Here are six of the most prominent myths about drinking water Myth #1: Drinking lots of water will curb your appetite Fact: The only weight-loss benefit of drinking lots of water is that it keeps your mouth too busy to eat Myth #2: You might be thirsty when you think you're hungry Fact: You're probably hungry when you think you're hungry Myth #3: You need to chugalug water constantly or risk imminent dehydration Fact: A healthy diet and drinking when you're thirsty will hydrate you just fine Myth #4: You

Weight Watchers makes holidays easier by adding 200 items to its zero points list

Dieters expect to eat foods like celery and sugar-free gelatin in unlimited quantities. But now they can throw in fish, skinless chicken breast and beans, too.         

Weight Watchers, the pre-eminent weight-loss plan in the U.S., announced Monday that it's adding more than 200 items to its list of foods that have zero SmartPoints, the rating system the company uses to help members monitor and control what they eat.         

The news comes less a month before people traditionally make New Year's resolutions, which often include losing weight.

Weight Watchers emphasizes that this change, part of its new WW Freestyle program, is about healthy eating and creating an easy system to adhere to.         

However, making it easier for dieters to keep track of what food they eat could also bring back lapsed members and attract new people to the program. For example, under the previous system, people eating a lunch of skinless chicken breast and lentils would have to calculate how many points were on their plates, but they don't have to anymore. Those foods are now freebies.         

"In today's world, they want as much simplicity as possible, as much freedom as possible, and they want something that works into their life," CEO Mindy Grossman said of potential members. "It will attract Weight Watchers members that see this and say, 'This looks like something I want to come back to.'"         

That could translate into earnings for the company. The New York-based weight-loss business has benefited from the so-called Oprah effect. TV mogul Oprah Winfrey, who's faced weight problems herself, bought a 10 percent stake in the company in 2015 and has repeatedly praised Weight Watchers publicly. The company initially got a boost from her, but then faltered in 2016. The next year, it bounced back.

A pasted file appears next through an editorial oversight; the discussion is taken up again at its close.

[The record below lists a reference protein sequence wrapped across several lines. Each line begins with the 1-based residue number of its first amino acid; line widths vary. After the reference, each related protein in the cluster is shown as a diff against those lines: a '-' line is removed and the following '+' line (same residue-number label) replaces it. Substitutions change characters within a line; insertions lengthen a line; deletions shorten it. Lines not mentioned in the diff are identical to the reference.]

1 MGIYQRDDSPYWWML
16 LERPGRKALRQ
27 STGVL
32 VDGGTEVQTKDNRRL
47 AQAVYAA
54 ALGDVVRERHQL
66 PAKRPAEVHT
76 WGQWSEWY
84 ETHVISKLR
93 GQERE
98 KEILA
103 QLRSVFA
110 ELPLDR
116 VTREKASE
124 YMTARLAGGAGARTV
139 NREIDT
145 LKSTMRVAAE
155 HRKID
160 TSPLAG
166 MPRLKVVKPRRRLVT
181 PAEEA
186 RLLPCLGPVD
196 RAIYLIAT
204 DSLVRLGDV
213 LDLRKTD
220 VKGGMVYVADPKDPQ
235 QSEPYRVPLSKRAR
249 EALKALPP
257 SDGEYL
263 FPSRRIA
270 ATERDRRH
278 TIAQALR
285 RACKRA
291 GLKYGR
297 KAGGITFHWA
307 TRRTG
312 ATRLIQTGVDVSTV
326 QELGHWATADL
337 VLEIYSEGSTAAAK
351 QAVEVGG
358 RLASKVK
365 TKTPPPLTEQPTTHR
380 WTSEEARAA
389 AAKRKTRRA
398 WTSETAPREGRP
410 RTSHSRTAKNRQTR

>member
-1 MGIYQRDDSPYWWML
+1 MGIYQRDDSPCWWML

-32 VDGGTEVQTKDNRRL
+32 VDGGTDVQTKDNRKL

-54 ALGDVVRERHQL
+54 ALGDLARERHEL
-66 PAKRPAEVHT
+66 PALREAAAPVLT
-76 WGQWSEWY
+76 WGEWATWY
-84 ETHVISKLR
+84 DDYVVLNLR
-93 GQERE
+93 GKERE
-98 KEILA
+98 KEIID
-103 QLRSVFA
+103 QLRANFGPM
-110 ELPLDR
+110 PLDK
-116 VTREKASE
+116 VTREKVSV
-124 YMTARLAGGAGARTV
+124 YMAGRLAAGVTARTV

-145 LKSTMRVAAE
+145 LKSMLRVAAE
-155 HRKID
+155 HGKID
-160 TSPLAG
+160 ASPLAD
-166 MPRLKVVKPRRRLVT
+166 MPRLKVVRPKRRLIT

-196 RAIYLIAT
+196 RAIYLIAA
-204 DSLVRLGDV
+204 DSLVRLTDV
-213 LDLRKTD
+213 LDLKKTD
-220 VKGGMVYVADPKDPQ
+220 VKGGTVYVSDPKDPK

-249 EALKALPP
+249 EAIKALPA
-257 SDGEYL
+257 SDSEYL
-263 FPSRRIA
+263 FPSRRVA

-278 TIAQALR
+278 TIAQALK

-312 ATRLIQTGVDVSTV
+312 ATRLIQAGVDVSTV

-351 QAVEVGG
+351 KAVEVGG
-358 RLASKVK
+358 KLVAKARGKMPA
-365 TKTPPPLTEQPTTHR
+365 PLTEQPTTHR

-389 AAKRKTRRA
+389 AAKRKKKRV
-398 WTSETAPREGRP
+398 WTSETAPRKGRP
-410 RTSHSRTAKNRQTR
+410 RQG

"Simpler. More livable. Love that I don’t have to count so many of my favorite foods, like corn and beans," Winfrey said in an email. "And what would I like to see improved? Scientists: Please find a way to make zero-point bread in my lifetime!"         

In its third-quarter earnings report on Nov. 6, Weight Watchers beat Wall Street expectations and posted net revenue of $323.7 million, compared with $280.8 million during the same period in 2016. Net income rose to $44.7 million from $34.7 million a year earlier.         

Close to 71 percent of U.S. adults age 20 or older are overweight or obese, according to the Centers for Disease Control.

To some, Weight Watchers has a reputation for being out-dated or stodgy — a weight-loss system that had its heyday decades earlier.         

Founded more than half a century ago, the company faces competition from other old-school diet plans, like Jenny Craig and Nutrisystem, as well upstarts such as calorie-counting apps, juice cleanses, Fitbits and exercise crazes, like Pilates and spinning.         

Weight Watchers had 3.4 million subscribers as of the third quarter — the highest in half a decade. The company declined to release subscriber information for the years before 2012, but said that was the year it had the most subscribers ever.         

All vegetables and fruits became zero points in 2010, according to Weight Watchers.

Alex Fuhrman, a senior research analyst at the Minneapolis-based institutional broker-dealer Craig-Hallum, said he thinks Weight Watchers wants to copy that success of the early 2010s by again changing point values of foods.         

"You're not going to have to break out the kitchen scale every time you want to have chicken," Fuhrman said. "It’ll make the program a lot easier to follow and get more people off the hump and signing up to join."         

"Part of Weight Watchers' appeal," he continued "and part of what’s helped Weight Watchers to stand out in the diet landscape is they advertise nothing is off limits."         

Last New Year's, 29 percent of American adults resolved to eat healthier and 24% resolved to lose weight, according to the Harris Poll.         

Thank you for reading the Dayton Daily News and for supporting local journalism. Subscribers: log in for access to your daily ePaper and premium newsletters.

Thank you for supporting in-depth local journalism with your subscription to the Dayton Daily News. Get more news when you want it with email newsletters just for subscribers. Sign up here.